As I continue to work on the scholarly narratives for Project Bamboo, I have gleaned the following platforms that people are using, or would like to use, in the service of humanities projects:
* [Omeka](http://omeka.org/) is brought to you by the same folks who brought us Zotero and is described as “a free and open source collections based web-based publishing platform for scholars, librarians, archivists, museum professionals, educators, and cultural enthusiasts. Its “five-minute setup” makes launching an online exhibition as easy as launching a blog. Omeka is designed with non-IT specialists in mind, allowing users to focus on content and interpretation rather than programming. It brings Web 2.0 technologies and approaches to academic and cultural websites to foster user interaction and participation. It makes top-shelf design easy with a simple and flexible templating system. Its robust open-source developer and user communities underwrite Omeka’s stability and sustainability.”
* [CONTENTdm](http://www.contentdm.com/) is described as *digital collection management software*. Its blurb is “CONTENTdm® makes everything in your digital collections available to everyone, everywhere. No matter the format — local history archives, newspapers, books, maps, slide libraries or audio/video — CONTENTdm can handle the storage, management and delivery of your collections to users across the Web.”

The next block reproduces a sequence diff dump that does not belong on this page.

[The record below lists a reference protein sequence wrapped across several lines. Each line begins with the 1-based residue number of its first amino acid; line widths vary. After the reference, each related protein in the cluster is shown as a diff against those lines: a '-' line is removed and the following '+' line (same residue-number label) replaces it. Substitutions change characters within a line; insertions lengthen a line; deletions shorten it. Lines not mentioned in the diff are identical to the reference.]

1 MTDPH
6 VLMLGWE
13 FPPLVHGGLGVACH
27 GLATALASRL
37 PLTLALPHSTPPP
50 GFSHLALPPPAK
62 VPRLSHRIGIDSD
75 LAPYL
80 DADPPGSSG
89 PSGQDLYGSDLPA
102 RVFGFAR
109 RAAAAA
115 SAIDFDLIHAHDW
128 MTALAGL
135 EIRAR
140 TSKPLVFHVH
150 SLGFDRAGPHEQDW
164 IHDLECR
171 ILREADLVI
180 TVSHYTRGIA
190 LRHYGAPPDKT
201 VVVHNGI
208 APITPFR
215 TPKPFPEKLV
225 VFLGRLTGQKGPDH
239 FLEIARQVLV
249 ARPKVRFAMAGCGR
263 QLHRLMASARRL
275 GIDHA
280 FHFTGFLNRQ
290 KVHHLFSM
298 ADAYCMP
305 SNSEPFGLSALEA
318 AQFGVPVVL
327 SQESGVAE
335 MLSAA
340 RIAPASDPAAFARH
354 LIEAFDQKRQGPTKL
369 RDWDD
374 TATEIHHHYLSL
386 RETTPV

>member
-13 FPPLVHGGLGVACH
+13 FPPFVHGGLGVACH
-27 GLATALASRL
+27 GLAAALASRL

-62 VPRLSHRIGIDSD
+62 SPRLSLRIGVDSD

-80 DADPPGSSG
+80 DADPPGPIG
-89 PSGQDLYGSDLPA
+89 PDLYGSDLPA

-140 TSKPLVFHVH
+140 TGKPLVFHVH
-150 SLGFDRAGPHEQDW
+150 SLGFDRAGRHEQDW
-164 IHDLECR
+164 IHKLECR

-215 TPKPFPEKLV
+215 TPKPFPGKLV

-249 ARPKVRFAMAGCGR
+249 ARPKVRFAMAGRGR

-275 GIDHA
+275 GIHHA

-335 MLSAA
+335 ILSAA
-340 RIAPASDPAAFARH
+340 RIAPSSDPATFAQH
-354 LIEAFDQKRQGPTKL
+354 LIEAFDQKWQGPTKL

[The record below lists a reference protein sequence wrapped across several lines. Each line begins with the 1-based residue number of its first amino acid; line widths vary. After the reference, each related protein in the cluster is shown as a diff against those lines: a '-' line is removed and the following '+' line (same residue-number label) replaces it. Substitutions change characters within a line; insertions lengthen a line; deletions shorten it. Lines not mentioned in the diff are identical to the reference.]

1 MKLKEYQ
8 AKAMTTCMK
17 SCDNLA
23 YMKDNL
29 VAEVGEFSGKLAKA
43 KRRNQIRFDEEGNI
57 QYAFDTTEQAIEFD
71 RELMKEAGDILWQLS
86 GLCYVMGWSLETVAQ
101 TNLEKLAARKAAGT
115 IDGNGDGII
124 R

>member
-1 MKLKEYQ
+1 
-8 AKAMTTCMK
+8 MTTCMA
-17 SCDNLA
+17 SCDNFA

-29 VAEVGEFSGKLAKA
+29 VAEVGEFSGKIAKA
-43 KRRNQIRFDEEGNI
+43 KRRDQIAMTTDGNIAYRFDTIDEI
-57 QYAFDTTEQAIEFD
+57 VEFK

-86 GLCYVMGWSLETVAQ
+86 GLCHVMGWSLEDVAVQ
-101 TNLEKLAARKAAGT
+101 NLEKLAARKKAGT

* [Pachyderm](http://pachyderm.nmc.org/) is “n easy-to-use multimedia authoring tool. Designed for people with little multimedia experience, Pachyderm is accessed through a web browser and is as easy to use as filling out a web form. Authors upload their own media (images, audio clips, and short video segments) and place them into pre-designed templates, which can play video and audio, link to other templates, zoom in on images, and more. Once the templates have been completed and linked together, the presentation is published and can then be downloaded and placed on the author’s website or on a CD or DVD ROM. Authors may also leave their presentations on the Pachyderm server and link directly to them there. The result is an attractive, interactive Flash-based multimedia presentation.” It appears to be available in three versions: hosted, as a managed deployment, and as a DIY open source download.